Strengthening Europe’s Limited Power
Limited power is often confused with weak power, which lacks the tools needed to act within its sphere of authority. But it is the sphere of authority that should be limited, not the power to act within those limits – a principle that EU leaders would do well to understand and apply.
PARIS – The results of last weekend’s European Parliament election are as puzzling as they are shocking. No single theory accounts for the variety of national results.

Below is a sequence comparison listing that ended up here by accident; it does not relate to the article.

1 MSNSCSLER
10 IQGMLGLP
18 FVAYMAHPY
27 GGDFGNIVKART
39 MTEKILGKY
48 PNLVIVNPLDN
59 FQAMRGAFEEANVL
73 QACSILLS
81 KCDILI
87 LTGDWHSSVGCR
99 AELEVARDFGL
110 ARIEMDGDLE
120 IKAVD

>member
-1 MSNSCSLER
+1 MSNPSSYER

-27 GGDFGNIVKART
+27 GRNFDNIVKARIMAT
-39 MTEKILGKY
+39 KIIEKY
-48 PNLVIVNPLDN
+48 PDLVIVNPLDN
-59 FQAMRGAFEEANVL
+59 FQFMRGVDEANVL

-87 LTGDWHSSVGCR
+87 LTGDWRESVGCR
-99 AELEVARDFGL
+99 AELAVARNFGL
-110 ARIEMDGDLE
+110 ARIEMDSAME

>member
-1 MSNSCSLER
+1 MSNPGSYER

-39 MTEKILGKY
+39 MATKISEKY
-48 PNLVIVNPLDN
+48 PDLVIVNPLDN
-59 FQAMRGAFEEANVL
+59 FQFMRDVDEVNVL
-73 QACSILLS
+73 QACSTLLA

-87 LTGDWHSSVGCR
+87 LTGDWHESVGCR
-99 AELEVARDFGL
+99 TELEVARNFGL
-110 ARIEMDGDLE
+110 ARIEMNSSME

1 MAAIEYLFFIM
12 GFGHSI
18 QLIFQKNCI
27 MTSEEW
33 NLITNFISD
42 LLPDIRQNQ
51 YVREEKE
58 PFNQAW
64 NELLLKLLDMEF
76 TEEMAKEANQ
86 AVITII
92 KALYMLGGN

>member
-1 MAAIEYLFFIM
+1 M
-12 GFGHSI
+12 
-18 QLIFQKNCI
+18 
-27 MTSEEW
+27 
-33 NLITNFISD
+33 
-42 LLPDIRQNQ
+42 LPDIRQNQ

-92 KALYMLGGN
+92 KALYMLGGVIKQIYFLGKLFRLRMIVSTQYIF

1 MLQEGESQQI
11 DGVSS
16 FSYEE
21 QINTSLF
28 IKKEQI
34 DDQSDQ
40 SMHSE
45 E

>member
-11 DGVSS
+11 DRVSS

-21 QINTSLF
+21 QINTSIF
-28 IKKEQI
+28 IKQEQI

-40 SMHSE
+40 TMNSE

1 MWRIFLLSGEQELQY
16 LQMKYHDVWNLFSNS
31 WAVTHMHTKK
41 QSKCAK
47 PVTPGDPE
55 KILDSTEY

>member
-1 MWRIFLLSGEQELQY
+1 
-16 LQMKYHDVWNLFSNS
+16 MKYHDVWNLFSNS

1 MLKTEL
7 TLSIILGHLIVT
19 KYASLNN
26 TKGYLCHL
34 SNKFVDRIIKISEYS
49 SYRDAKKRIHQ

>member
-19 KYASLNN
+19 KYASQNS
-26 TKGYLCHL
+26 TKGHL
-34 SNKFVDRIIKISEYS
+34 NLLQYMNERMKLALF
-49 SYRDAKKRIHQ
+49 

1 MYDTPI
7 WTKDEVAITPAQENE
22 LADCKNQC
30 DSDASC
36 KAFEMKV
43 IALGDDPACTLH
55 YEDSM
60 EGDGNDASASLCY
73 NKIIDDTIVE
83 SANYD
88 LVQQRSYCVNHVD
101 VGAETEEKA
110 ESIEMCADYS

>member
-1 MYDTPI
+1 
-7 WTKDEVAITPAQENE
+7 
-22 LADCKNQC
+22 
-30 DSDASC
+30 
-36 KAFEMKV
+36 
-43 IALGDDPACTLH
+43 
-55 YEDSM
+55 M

In Germany, where European Union policies have been highly controversial since 2008, the electoral campaign was remarkably colorless. But in France, where neither financial assistance nor the European Central Bank’s initiatives to combat the crisis incited disagreement, anti-EU themes were prominent.
Neither economic variables, like GDP growth, nor social variables, such as unemployment, explain why Italy voted en masse for Prime Minister Matteo Renzi’s center-left Democratic Party, while France endorsed Marine Le Pen’s far-right National Front.